I have lived in house shares for over 10 years, that’s right you heard correctly – 10 WHOLE YEARS. I have loved sharing a house; they have provided me a community of cherished friends, a high tolerance for dirty dishes and cheap rent across London, Manchester and Sydney. However, the time has finally arrived to grow up and my long-term partner and I are moving in together (a mix of love and… because rental prices have dropped to an affordable rate).
“If you think of a population of two million households in the Greater Sydney Region, this could add up to 48,000 tonnes of used furniture per year disposed at the kerbside…” –Kevin Morgan, Managing Director EC Sustainable on Handkrafted blog
Even more exciting, we can now buy our own furniture that someone hasn’t vomited on. Let’s be real though, I still can’t afford ‘real’ furniture and first-hand furniture (that aren’t tacky white IKEA cubes) are expensive. Furniture is also a mass waste problem, in particular for transient cities in Australia like Sydney and Melbourne. Just walking down the street provides an insight into the disgusting waste that people produce from moving house that ends up sitting in landfill. My street is consistently filled with chucked old mattresses, cupboards and wardrobes (mostly in good condition).
It’s time to fight the system and stop purchasing new, cheaply-made furniture, and opt for secondhand, to save money and the planet.
1. Facebook Marketplace
The greatest thing that Facebook has ever given us, besides memes galore, is Facebook Marketplace. It’s a very easy community selling and buying items, from furniture to clothing. It’s the perfect place to source items near you by category (you can set the radius) and browse cheap and unique items. All you need for this is a Facebook account and hours of time to go through endless lists of dreamy items. Just be careful when meeting people alone off the internet to swap.
The original and best – Gumtree is a free global site for local ads to buy and sell. It is a great place for used furniture and easy to organise pick-up and money. As mentioned before, be careful when meeting random people when buying preloved furniture you’ve found online – ideally go with someone else to pick furniture up.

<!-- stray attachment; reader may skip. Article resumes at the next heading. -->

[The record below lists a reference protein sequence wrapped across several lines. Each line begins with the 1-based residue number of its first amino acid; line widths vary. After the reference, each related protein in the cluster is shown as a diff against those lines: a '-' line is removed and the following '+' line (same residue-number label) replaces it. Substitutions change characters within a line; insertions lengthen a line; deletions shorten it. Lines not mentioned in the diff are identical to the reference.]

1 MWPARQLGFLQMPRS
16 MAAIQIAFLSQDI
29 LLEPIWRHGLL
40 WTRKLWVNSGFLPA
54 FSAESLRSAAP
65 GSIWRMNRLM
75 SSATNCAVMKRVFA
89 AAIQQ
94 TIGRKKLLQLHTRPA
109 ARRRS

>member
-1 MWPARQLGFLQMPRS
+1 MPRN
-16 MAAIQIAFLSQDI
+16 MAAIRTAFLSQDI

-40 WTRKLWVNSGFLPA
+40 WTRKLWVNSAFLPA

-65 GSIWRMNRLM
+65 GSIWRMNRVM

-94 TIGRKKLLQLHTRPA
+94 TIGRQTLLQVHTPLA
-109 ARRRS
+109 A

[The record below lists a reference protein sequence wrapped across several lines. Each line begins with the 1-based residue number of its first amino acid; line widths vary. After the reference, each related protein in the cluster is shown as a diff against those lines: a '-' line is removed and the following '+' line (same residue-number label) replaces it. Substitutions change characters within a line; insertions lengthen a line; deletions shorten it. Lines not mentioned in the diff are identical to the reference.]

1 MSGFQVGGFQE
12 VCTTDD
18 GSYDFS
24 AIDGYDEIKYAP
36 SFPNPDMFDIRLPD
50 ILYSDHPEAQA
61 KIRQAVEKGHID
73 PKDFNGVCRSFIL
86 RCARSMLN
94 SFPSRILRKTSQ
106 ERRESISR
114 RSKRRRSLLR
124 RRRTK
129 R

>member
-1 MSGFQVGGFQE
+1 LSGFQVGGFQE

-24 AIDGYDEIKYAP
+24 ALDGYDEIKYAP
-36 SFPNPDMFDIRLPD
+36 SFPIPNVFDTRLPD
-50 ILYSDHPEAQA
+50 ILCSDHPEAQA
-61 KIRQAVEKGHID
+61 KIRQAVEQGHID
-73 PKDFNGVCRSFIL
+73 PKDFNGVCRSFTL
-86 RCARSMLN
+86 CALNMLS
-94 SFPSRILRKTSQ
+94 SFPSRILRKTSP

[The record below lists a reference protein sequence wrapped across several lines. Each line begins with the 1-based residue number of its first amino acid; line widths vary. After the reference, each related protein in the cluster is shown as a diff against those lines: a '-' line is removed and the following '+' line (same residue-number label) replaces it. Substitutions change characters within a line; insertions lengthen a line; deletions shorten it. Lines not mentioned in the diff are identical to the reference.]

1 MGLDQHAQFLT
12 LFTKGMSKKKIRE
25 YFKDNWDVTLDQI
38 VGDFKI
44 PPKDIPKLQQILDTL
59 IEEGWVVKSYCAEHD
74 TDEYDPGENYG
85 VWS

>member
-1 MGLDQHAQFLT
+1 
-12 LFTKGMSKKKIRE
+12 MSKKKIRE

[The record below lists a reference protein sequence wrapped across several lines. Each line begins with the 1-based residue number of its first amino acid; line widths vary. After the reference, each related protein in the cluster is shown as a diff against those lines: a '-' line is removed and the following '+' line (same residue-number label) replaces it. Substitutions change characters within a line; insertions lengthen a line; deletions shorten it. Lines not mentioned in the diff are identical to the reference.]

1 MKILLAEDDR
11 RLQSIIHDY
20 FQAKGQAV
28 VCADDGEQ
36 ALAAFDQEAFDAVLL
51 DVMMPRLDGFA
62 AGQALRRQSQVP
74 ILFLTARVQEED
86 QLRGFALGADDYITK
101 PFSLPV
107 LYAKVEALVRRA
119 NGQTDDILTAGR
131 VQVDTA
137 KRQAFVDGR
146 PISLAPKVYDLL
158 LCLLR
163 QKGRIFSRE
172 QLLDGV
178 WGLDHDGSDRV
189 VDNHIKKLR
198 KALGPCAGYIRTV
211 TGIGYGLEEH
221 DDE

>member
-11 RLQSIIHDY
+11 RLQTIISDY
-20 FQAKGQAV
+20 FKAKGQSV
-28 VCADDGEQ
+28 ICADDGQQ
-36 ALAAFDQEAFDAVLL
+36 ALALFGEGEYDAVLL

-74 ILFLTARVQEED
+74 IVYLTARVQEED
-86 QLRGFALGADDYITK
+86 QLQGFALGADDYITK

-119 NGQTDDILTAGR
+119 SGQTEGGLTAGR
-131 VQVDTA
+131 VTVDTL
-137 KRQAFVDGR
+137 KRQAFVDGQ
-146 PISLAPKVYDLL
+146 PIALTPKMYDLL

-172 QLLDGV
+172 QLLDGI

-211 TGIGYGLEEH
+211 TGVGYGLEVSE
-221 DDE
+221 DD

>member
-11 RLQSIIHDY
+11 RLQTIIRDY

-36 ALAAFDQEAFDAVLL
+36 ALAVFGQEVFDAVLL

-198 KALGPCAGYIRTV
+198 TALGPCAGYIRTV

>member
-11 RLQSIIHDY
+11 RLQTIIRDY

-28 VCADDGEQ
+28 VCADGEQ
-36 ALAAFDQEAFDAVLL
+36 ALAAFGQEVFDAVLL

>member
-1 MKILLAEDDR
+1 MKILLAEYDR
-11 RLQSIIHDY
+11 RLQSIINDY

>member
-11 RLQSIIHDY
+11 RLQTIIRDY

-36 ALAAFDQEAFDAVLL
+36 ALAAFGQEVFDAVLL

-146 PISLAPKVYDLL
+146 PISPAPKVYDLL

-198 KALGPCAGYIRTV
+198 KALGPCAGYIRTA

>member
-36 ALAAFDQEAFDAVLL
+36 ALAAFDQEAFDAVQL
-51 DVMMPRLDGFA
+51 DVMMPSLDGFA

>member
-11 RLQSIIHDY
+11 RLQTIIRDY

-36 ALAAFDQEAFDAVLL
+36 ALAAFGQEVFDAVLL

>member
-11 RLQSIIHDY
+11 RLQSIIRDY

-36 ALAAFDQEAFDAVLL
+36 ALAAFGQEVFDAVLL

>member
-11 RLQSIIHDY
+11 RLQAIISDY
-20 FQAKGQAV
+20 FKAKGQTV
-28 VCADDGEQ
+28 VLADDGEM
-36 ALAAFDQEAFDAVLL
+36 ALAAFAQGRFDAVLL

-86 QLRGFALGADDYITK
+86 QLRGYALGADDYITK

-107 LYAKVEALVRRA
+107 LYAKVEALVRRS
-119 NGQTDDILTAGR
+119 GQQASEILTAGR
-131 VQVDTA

Another classic site for both new and old goods – eBay. This e-commerce site was founded in 1995 and has not slowed down in popularity. Although not commonly used to buy and sell used furniture, there are still some good items to look out for if you’re persistent.
A second-hand trading store since 1977 including collectibles, old wares and antiques. If you aren’t near Sydney’s inner west to pop into the store, they do sell a lot of beautiful items online at reasonable prices. Buying from a second-hand furniture store is an easy way of purchasing decent items.
5. The Street (YES)
Honestly, one of my favourite things to do is walk around the day before council pick-up and find some absolute winners. I’d advise going to an affluent neighbourhood (for some expensive goods) and bring a car or friend to help move things.
This online marketplace is specifically for high-quality furniture to buy and sell (or swap). Browse the site for top furniture brands, order and they deliver to you (plus, they can also set it up!). This professional service is if you are looking for investment pieces that are second-hand and well curated.
A very easy community marketplace to buy and sell everything from clothes to furniture and books. There’s also an awesome app. I’ve used this site to sell clothes and I can vouch that it’s very easy to use!
8. IKEA take-back (Tempe only)
Ok now IKEA is definitely part of the problem furniture landfill issue, but they are trying to change. This service which has been rolled out in the Tempe store only (for now) allows people to bring back IKEA furniture in good condition in exchange for vouchers. This also means, people can go to the store and purchase these second-hand goods at a heavily discounted cost. They are also hosting DIY skills workshop in-store.
Related Post: How Sustainable Is IKEA, Really?
St Vincent de Paul Society aka Vinnies is a charity dedicated to the issue of homelessness in Australia. The charity has stores all across Australia, with many of them selling high quality furniture. Vinnies also provides a free service to pick up second-hand (high quality) furniture that you don’t want anymore. Go to your nearest store to find some furniture!
Furniture collection:1800 621 349 or firstname.lastname@example.org
Another great charity that supports disadvantaged Australians, The Salvation Army Australia, or Salvos for short. Local stores generally have high quality furniture on offer and also offer a free collection service.
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Feature image via Pexels.